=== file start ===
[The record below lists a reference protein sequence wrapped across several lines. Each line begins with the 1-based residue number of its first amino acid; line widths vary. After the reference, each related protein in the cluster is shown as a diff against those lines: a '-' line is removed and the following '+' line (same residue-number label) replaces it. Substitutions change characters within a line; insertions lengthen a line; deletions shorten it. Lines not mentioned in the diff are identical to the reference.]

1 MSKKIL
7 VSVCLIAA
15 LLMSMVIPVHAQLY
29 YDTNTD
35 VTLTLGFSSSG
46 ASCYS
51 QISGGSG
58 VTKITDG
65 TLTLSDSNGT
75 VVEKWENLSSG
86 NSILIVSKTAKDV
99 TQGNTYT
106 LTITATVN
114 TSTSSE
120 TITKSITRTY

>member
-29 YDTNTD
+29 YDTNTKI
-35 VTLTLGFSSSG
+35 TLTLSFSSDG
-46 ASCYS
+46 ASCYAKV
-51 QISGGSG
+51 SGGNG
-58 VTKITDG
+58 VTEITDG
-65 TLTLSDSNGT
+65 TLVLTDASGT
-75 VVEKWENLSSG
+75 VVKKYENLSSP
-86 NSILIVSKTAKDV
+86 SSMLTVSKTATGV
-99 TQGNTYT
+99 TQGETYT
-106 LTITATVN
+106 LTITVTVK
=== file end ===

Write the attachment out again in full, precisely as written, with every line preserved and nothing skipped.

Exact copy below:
[The record below lists a reference protein sequence wrapped across several lines. Each line begins with the 1-based residue number of its first amino acid; line widths vary. After the reference, each related protein in the cluster is shown as a diff against those lines: a '-' line is removed and the following '+' line (same residue-number label) replaces it. Substitutions change characters within a line; insertions lengthen a line; deletions shorten it. Lines not mentioned in the diff are identical to the reference.]

1 MSKKIL
7 VSVCLIAA
15 LLMSMVIPVHAQLY
29 YDTNTD
35 VTLTLGFSSSG
46 ASCYS
51 QISGGSG
58 VTKITDG
65 TLTLSDSNGT
75 VVEKWENLSSG
86 NSILIVSKTAKDV
99 TQGNTYT
106 LTITATVN
114 TSTSSE
120 TITKSITRTY

>member
-29 YDTNTD
+29 YDTNTKI
-35 VTLTLGFSSSG
+35 TLTLSFSSDG
-46 ASCYS
+46 ASCYAKV
-51 QISGGSG
+51 SGGNG
-58 VTKITDG
+58 VTEITDG
-65 TLTLSDSNGT
+65 TLVLTDASGT
-75 VVEKWENLSSG
+75 VVKKYENLSSP
-86 NSILIVSKTAKDV
+86 SSMLTVSKTATGV
-99 TQGNTYT
+99 TQGETYT
-106 LTITATVN
+106 LTITVTVK